Plaque unveiled on street for Sheffield war hero

Christine Spencer, Lord Lieutenant, Lord Mayor, Graham White and David Titterton Garnham unveil a plaque in memory of Arnold Loosemore, on Loosemore Drive, Norton. Picture: Andrew Roe
Christine Spencer, Lord Lieutenant, Lord Mayor, Graham White and David Titterton Garnham unveil a plaque in memory of Arnold Loosemore, on Loosemore Drive, Norton. Picture: Andrew Roe
0
Have your say

A new memorial plaque commemorating a Sheffield war hero has been installed on a street named after him.

Loosemore Drive in Gleadless Common was named after Sergeant Arnold Loosemore in the early 1980s.

A plaque was installed beneath the road sign reminding residents of Sgt Loosemore’s bravery during World War One.

Sgt Loosemore won the Victoria Cross for bravery after he single-handedly killed more than 20 German soldiers to save his platoon.

But over the years the plaque was repeatedly vandalised and eventually stolen.

Now two Sheffield friends, Graham White and David Titterton Garnham, from Millhouses, have had a new plaque made by Brass Founders of Sheffield to ensure Sgt Loosemore’s memory lives on.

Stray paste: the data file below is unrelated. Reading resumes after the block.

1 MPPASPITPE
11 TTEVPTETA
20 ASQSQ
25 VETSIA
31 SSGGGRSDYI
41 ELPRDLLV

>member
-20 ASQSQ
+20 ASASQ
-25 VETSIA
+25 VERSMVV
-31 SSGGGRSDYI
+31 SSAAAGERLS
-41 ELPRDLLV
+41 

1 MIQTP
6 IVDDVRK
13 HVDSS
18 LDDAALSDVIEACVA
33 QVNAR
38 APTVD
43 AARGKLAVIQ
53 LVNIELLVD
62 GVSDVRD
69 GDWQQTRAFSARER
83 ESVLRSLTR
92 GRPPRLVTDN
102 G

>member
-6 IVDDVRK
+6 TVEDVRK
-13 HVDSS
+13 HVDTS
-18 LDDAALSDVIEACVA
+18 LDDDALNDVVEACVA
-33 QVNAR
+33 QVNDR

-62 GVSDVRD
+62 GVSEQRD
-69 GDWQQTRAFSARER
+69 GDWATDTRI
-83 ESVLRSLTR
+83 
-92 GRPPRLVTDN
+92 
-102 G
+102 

The plaque was officially unveiled in a special ceremony by the Lord Mayor of Sheffield, Coun Peter Rippon and David Moody, the Lord Lieutenant of South Yorkshire.

Sgt Loosemore was a 21-year-old private in August 1917 when his platoon was held up by heavy machine gun fire during an attack on a German position near Ypres, Belgium.

Immediately afterwards his Lewis gun was blown up and three enemy rushed for him - but he shot them all with his revolver.

Later, he shot several enemy snipers, exposing himself to heavy fire, and brought back a wounded comrade.

In 1918, he was awarded a Distinguished Conduct Medal for conspicuous gallantry and devotion to duty at Zillebeke, Belgium.

Earlier this year, Dr White and Mr Titterton Garnham, along with friend Alan Watson, also of Millhouses, had three plaques made to help guide visitors to Sgt Loosemore’s grave in All Saints Parish Church, Ecclesall.

The plaques, which were donated by Brass Founders of Sheffield, point visitors from the church door to the grave.

The trio found it difficult to locate Sgt Loosemore’s grave after discovering he was buried close to where they lived and so had the plaques made. They hope their installation will enable more people, especially those from younger generations, to learn about him.

Dr White said: We hope that all people, especially young people, will get to know the sacrifices made by this amazing man.”